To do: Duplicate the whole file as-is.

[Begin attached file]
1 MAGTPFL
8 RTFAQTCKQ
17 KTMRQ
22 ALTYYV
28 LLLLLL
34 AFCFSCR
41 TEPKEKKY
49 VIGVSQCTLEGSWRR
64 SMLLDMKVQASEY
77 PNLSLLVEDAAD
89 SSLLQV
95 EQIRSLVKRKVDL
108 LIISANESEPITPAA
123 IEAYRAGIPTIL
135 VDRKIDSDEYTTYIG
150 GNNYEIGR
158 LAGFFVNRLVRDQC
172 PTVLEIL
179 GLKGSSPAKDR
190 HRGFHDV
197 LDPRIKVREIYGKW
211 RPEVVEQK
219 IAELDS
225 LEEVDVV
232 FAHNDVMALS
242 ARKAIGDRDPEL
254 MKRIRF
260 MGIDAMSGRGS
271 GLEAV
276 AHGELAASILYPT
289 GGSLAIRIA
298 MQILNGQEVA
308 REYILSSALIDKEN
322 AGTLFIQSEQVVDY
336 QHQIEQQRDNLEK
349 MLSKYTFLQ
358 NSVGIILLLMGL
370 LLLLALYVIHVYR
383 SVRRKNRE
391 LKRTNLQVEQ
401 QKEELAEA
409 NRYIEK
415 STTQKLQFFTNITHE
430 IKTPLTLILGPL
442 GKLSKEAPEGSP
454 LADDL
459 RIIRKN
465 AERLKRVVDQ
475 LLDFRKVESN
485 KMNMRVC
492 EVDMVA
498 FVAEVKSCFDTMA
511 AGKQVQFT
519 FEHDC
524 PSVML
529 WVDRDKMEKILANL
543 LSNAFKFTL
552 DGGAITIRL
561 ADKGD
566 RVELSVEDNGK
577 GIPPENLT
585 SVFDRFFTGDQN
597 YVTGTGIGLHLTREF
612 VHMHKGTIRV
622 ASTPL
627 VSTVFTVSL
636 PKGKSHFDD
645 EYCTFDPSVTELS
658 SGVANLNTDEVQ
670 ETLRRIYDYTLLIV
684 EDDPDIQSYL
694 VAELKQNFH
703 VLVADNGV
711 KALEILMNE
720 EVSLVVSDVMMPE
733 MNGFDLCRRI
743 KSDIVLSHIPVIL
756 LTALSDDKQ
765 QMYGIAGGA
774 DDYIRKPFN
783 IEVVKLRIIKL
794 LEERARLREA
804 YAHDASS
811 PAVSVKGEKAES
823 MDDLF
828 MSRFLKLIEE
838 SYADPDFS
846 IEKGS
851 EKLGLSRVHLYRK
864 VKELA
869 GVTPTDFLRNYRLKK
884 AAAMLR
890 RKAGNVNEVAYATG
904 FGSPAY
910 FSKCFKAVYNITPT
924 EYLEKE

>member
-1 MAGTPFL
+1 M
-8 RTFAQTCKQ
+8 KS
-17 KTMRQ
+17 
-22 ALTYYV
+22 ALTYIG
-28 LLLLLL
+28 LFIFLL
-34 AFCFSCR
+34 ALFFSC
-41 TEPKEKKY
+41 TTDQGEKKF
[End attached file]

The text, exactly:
1 MAGTPFL
8 RTFAQTCKQ
17 KTMRQ
22 ALTYYV
28 LLLLLL
34 AFCFSCR
41 TEPKEKKY
49 VIGVSQCTLEGSWRR
64 SMLLDMKVQASEY
77 PNLSLLVEDAAD
89 SSLLQV
95 EQIRSLVKRKVDL
108 LIISANESEPITPAA
123 IEAYRAGIPTIL
135 VDRKIDSDEYTTYIG
150 GNNYEIGR
158 LAGFFVNRLVRDQC
172 PTVLEIL
179 GLKGSSPAKDR
190 HRGFHDV
197 LDPRIKVREIYGKW
211 RPEVVEQK
219 IAELDS
225 LEEVDVV
232 FAHNDVMALS
242 ARKAIGDRDPEL
254 MKRIRF
260 MGIDAMSGRGS
271 GLEAV
276 AHGELAASILYPT
289 GGSLAIRIA
298 MQILNGQEVA
308 REYILSSALIDKEN
322 AGTLFIQSEQVVDY
336 QHQIEQQRDNLEK
349 MLSKYTFLQ
358 NSVGIILLLMGL
370 LLLLALYVIHVYR
383 SVRRKNRE
391 LKRTNLQVEQ
401 QKEELAEA
409 NRYIEK
415 STTQKLQFFTNITHE
430 IKTPLTLILGPL
442 GKLSKEAPEGSP
454 LADDL
459 RIIRKN
465 AERLKRVVDQ
475 LLDFRKVESN
485 KMNMRVC
492 EVDMVA
498 FVAEVKSCFDTMA
511 AGKQVQFT
519 FEHDC
524 PSVML
529 WVDRDKMEKILANL
543 LSNAFKFTL
552 DGGAITIRL
561 ADKGD
566 RVELSVEDNGK
577 GIPPENLT
585 SVFDRFFTGDQN
597 YVTGTGIGLHLTREF
612 VHMHKGTIRV
622 ASTPL
627 VSTVFTVSL
636 PKGKSHFDD
645 EYCTFDPSVTELS
658 SGVANLNTDEVQ
670 ETLRRIYDYTLLIV
684 EDDPDIQSYL
694 VAELKQNFH
703 VLVADNGV
711 KALEILMNE
720 EVSLVVSDVMMPE
733 MNGFDLCRRI
743 KSDIVLSHIPVIL
756 LTALSDDKQ
765 QMYGIAGGA
774 DDYIRKPFN
783 IEVVKLRIIKL
794 LEERARLREA
804 YAHDASS
811 PAVSVKGEKAES
823 MDDLF
828 MSRFLKLIEE
838 SYADPDFS
846 IEKGS
851 EKLGLSRVHLYRK
864 VKELA
869 GVTPTDFLRNYRLKK
884 AAAMLR
890 RKAGNVNEVAYATG
904 FGSPAY
910 FSKCFKAVYNITPT
924 EYLEKE

>member
-1 MAGTPFL
+1 M
-8 RTFAQTCKQ
+8 KS
-17 KTMRQ
+17 
-22 ALTYYV
+22 ALTYIG
-28 LLLLLL
+28 LFIFLL
-34 AFCFSCR
+34 ALFFSC
-41 TEPKEKKY
+41 TTDQGEKKF